Holidailies 8: Flashcarding, not as dirty as it sounds, rather useful even

So, apart from having totally too many things to do anyway, I recently decided that I should do some more… Yes, insane idea, I am aware of it, but it has been a long time coming:

I’m learning Japanese, and I’m mainly focusing on the reading/writing aspect of it. Which is totally cool and okay, if it weren’t so damn difficult. To be able to read Japanese you don’t just need to learn words, you need to learn whole new scripts. Which is both the fun and the hard part of it.

Japanese will be my 5th language. My first language is Dutch and I learned English, German and French in high school. My German and French is rusty though I can understand some bits of it still. My English… well, you can see how crap that has gotten over the years… kidding 😉

I’ve had a long interest in Japanese, back from the days that I got to know subbed anime and picked up words from there and later when I got into manga and was sad that I couldn’t pick up on some of the more interesting word jokes in it. But for the past year or so Japanese has been a language I’ve been surrounded with each day (mostly by music) and I found it time to finally take the plunge and learn it.

What I will be sharing today is the technique I used back in high school to learn foreign words, but it also works really well to learn other things. I learned part of the periodic table and salts for Chemistry on it, for one. It works really well when you need to “translate” one thing into the next, even if that is a chemical element to it’s symbols and electrons.

Flashcarding

you need:

DSCN0353– thick paper to make cards
– pen
– paper to practice on

1) Make the thick paper into decent sized cards, I cut my index cards into two to get them to the right size. The right size is somewhere between where you can easily hold and shuffle them and where you can fit what you need on the card.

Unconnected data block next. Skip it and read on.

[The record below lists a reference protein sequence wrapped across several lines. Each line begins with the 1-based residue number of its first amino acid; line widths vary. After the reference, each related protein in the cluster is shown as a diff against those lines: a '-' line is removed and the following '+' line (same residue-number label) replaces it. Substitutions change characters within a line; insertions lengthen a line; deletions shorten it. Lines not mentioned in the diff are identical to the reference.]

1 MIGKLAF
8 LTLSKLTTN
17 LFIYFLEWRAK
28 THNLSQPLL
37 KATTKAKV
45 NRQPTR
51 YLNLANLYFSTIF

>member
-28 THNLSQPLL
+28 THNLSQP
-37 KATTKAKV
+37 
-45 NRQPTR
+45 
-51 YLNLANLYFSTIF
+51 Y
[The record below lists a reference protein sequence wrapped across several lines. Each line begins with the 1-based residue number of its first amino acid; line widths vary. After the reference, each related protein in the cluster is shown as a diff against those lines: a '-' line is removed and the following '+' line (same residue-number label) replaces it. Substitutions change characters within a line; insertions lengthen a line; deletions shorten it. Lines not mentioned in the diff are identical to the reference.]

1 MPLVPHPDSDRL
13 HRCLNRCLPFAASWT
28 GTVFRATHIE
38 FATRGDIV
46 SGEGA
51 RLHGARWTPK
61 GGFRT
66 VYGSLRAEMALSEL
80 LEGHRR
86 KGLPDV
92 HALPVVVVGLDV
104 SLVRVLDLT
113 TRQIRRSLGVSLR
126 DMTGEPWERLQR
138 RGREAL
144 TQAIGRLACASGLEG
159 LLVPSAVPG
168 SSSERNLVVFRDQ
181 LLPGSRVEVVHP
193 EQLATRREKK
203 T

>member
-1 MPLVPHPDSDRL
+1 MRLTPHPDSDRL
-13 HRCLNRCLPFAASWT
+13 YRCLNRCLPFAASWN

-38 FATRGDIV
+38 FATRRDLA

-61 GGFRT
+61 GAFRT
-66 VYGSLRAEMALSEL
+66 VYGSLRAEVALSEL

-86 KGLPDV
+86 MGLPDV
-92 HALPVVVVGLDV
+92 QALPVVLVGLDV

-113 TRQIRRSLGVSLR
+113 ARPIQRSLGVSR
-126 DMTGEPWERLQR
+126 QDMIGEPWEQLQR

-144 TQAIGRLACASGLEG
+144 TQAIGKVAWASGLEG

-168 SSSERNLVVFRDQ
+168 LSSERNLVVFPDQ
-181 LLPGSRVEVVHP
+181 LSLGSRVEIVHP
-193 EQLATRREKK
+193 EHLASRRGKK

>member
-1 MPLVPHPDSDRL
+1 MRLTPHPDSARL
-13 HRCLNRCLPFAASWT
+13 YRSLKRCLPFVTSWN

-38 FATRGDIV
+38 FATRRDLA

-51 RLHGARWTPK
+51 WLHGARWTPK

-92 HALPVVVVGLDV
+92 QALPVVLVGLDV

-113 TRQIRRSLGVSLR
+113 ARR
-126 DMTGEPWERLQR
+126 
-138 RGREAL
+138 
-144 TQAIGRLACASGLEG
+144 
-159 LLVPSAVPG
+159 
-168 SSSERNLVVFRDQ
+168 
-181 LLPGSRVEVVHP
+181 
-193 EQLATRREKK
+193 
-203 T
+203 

DSCN0354

2) Practice what you need until you’re sure you can write it without errors. Here you can see me trying the first 5 kana of hiragana to make sure I get them right on the cards. Plus, always repeat to yourself what the word/thing you’re trying to learn means. So while writing the A kana I kept softly repeating to myself that is was the A. This really helps with trying to remember the words.

On one side you write the thing you want to learn (the kana in this case):

DSCN0358

On the other side you write the translation if it. Here you can see I wrote the romaji letters on the other side. For learning full words I would write both the romaji and the translation, just to be sure I don’t mess up.

DSCN0366

And honestly, that is all you need to get started with flashcarding. I’ve used it a lot in the past and today I upped my sight reading ability of hiragana to 25. I learned 10 (well 5 with their respective dakuten) this morning in an hour.

This is all you need to get started with your flashcarding. I will do another post soon that will show some of the ways that I actually learn with flashcards, because some ways are more effective for some cases than others.

Learn on!

Kia

 
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Posted by on December 10, 2012 in Holidailies, Japanese, learning, tutorial